The Problem With That Catcalling Video

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Remember that catcalling video that got over 16 million views? Well it also got a ton of criticism and it’s not hard to see why.

The video features a woman walking down the streets of New York for ten hours and minding her business while getting “catcalled” by several men. While the main point of the video shows the problematic reality that a woman can’t walk in public without getting “catcalled”, it also brings up an important discussion: where are the white males in this video?

Apparently the answer to this question is that white men were edited out. Rob Bliss Creative, the marketing agency behind the video, addressed that many guys had to be edited out because what they said was off camera or what they said happened in “passing”.

So perhaps you should try another take of those guys so your video doesn’t send out the problematic, obvious message that we have seen one too many times in movies: depiction of Black and Latino men as the only faces of street or sexual harassment.

A powerful message became a discussion of racism because one cannot simply turn a blind eye to the fact that once again, an able-bodied, attractive woman is walking down the street, and her harassers come in only two shades of color.

In a Slate article Hanna Rosin writes, “if the point of this video is to teach men about the day-to-day reality of women, then this video doesn’t hit its target.”

Rosin’s statement is entirely true. If we’re going to make a video teaching men that no, it is not okay to demand a woman’s attention on the street, we need to make this video so it relates to an entire human race. According to StopStreetHarassment.org, “87 percent of American women between the ages of 18-64 had been harassed by a male stranger; and over one half of them experienced “extreme” harassment including being touched, grabbed, rubbed, brushed or followed by a strange man on the street or other public place.”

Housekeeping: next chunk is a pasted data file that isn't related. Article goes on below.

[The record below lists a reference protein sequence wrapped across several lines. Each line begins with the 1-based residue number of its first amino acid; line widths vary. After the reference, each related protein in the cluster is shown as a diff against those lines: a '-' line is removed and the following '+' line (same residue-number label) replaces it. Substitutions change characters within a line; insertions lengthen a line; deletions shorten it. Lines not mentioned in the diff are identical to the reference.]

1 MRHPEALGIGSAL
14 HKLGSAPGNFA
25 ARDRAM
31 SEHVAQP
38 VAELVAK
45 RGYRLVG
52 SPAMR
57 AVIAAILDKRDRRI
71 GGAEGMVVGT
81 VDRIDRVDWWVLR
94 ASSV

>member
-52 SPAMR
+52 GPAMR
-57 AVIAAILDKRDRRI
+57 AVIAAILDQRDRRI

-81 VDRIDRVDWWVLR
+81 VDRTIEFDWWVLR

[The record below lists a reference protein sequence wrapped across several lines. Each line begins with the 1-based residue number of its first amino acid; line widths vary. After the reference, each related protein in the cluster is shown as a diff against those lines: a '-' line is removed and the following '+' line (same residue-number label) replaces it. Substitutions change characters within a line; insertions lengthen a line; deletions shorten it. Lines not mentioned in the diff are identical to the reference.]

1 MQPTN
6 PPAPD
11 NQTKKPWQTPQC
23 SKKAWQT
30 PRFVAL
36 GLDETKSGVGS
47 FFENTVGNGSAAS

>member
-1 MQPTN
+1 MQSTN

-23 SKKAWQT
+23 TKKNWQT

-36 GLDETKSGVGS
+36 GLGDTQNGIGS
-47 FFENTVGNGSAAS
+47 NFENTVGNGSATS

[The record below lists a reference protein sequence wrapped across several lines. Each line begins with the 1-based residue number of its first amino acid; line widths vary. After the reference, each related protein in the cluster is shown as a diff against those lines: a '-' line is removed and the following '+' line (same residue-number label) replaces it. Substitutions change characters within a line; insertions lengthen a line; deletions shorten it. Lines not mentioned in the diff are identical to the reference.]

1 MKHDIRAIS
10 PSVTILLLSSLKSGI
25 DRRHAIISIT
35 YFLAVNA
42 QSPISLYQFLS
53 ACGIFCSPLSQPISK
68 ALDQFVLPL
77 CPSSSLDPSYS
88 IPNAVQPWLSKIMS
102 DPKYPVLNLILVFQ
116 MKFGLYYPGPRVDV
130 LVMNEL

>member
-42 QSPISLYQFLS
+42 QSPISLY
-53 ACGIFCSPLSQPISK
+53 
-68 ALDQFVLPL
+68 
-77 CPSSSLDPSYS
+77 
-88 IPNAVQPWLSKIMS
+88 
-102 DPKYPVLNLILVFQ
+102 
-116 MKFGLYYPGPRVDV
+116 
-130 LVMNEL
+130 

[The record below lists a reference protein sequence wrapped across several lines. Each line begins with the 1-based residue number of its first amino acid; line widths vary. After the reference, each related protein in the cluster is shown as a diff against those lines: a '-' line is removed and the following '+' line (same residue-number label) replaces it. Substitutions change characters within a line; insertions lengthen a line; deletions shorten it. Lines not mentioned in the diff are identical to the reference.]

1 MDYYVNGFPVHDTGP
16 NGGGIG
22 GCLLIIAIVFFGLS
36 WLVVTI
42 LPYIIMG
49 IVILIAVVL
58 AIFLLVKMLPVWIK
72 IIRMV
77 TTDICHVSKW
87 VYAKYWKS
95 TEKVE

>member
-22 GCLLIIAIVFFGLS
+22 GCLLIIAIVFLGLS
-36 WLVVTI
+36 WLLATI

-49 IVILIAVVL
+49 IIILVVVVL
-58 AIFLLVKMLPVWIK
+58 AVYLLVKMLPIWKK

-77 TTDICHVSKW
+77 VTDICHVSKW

A striking 87 percent. So if one were to actually calculate how many of those harassers were white males, the representation of this catcalling video would be far from from the truth.

There is no doubt that videos like this one have the power to send out a strong and crucial message. It is absolutely necessary and it is about time that we stop blaming sexual and street harassment on a woman’s low-cut shirt or mini skirt. It is problematic to reinforce the troubled notion that a man can’t control his hormones and is therefore the victim of these sad and horrific situations that take place everyday, everywhere, and occur in every shade of color.

With that being said, lets raise awareness on these issue, lets make these videos, lets stand up against the idea that men have the right to demand a woman’s attention if they think she’s “attractive”. Lets also do this in all the shades of color in which these cases are reported. We all know too well that harassment does not have a specific face, color, time or place. Any woman should be able to relate, and any man should get the message.

For the complete video, watch here.

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One thought on “The Problem With That Catcalling Video

  1. This is a really interesting point that you bring up, something that I never even thought about! It gets me thinking though, how often do we immediately applaud videos/campaign/what have you for addressing one issue without thinking about ones it creates or perpetuates? Great post!

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